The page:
Gourmet Coffee: Assessing the Quality

Creating gourmet coffee is all in the growing and the processing. Coffee, when grown at different altitudes and under different conditions, will result in subtle flavorings that eventually become the gourmet coffee you know and love. Just like fine wine, gourmet coffee has certain characteristics that coffee connoisseurs can identify.

One attribute that a coffee possesses is an aroma or smell. Even the unroasted beans have a certain smell. The aroma can be nutty, citrusy, smoky, even chocolaty. Of course, the smell gives away the coffee's flavor.

Acidity is another thing to concider with gourmet coffee. This comprises the tartness in coffee. Some people like it, some people do not. There is wide range of acidity in coffees depending on how they are grown. Brazilian coffee is not usually very acidic because it is grown at lower altitudes. While East African, Kenyan coffee is highly acidic.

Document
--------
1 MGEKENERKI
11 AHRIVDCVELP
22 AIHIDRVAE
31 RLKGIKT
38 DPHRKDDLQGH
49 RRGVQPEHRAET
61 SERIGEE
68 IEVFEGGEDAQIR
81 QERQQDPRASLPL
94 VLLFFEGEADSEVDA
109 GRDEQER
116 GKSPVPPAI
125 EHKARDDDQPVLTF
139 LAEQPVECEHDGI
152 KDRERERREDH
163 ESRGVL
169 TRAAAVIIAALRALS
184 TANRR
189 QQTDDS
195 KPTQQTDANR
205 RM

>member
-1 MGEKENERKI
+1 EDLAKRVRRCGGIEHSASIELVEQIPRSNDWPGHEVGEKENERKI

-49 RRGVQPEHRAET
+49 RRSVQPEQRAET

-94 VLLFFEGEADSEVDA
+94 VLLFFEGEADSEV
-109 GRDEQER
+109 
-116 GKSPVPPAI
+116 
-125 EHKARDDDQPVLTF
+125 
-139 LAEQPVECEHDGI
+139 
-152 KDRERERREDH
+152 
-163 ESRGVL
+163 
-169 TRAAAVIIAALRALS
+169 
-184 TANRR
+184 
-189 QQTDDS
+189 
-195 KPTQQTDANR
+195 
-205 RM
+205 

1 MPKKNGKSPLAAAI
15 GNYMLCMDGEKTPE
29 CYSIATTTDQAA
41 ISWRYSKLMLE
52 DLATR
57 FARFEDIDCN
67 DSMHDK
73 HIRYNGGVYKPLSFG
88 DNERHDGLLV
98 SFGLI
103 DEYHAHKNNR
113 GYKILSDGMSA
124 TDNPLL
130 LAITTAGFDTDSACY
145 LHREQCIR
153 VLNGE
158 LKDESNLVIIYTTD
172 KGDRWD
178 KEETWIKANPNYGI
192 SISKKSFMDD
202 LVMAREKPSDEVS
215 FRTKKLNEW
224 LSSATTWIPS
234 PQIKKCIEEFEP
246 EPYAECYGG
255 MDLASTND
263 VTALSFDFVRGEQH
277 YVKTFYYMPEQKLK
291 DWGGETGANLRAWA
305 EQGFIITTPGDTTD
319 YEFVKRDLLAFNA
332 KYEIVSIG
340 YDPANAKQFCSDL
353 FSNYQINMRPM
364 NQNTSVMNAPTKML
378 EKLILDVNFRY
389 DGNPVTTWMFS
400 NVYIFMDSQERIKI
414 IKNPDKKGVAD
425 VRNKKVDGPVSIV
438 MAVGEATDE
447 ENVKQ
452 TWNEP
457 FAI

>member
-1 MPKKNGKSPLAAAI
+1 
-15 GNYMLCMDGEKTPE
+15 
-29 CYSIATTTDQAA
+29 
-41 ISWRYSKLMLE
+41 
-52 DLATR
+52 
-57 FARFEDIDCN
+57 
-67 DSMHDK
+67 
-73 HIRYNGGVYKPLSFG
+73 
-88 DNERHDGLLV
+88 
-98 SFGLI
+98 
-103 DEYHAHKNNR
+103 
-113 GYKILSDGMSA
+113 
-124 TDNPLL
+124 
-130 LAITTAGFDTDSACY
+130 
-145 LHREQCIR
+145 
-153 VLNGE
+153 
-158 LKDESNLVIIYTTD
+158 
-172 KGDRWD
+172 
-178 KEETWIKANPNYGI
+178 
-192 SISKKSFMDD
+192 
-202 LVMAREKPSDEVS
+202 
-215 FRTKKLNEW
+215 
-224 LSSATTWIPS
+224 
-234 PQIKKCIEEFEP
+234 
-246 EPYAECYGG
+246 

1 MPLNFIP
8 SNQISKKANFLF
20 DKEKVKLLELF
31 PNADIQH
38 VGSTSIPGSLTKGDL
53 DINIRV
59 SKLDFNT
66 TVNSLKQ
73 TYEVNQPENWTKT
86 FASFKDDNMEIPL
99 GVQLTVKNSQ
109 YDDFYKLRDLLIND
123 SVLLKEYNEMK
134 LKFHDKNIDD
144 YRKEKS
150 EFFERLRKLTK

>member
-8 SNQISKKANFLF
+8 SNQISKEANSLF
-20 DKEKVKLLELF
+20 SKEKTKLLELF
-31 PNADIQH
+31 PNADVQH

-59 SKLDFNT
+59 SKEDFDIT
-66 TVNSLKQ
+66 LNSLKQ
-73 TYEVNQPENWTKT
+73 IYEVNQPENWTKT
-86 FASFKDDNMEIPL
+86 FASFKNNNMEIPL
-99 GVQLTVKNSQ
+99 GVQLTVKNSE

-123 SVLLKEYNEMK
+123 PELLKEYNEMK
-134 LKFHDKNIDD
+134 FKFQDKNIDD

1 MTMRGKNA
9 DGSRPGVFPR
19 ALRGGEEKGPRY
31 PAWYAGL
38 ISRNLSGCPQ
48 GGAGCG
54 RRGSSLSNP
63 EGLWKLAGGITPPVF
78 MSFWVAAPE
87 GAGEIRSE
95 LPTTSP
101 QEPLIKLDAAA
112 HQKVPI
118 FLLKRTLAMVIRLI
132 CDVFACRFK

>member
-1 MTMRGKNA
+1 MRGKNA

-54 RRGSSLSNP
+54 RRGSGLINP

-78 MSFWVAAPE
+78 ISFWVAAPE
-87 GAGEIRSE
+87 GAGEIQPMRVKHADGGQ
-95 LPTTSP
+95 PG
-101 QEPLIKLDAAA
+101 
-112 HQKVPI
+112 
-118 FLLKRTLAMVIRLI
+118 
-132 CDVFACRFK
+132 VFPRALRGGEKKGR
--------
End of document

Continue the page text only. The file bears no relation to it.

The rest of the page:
The body of the coffee refers to the "mouth feel" of the drink. When drinking coffee does it coat the mouth? How does it feel on your tongue? Coffees can have a light body or full body.

The flavor is, of course, the most important part, and coffee can have a wide range of flavors. It can be bitter which means it is rather too acidic, or it can be bland. It can have a fruity taste or nutty taste. If the coffee is astringent it is referred to as sharp. If it is acrid then it is called sour. Coffee can be spicy, sweet, and even winey tasting!

Gourmet coffees can also be flavored with various spices such as vanilla or cinnamon.

Next Page: History of Coffee


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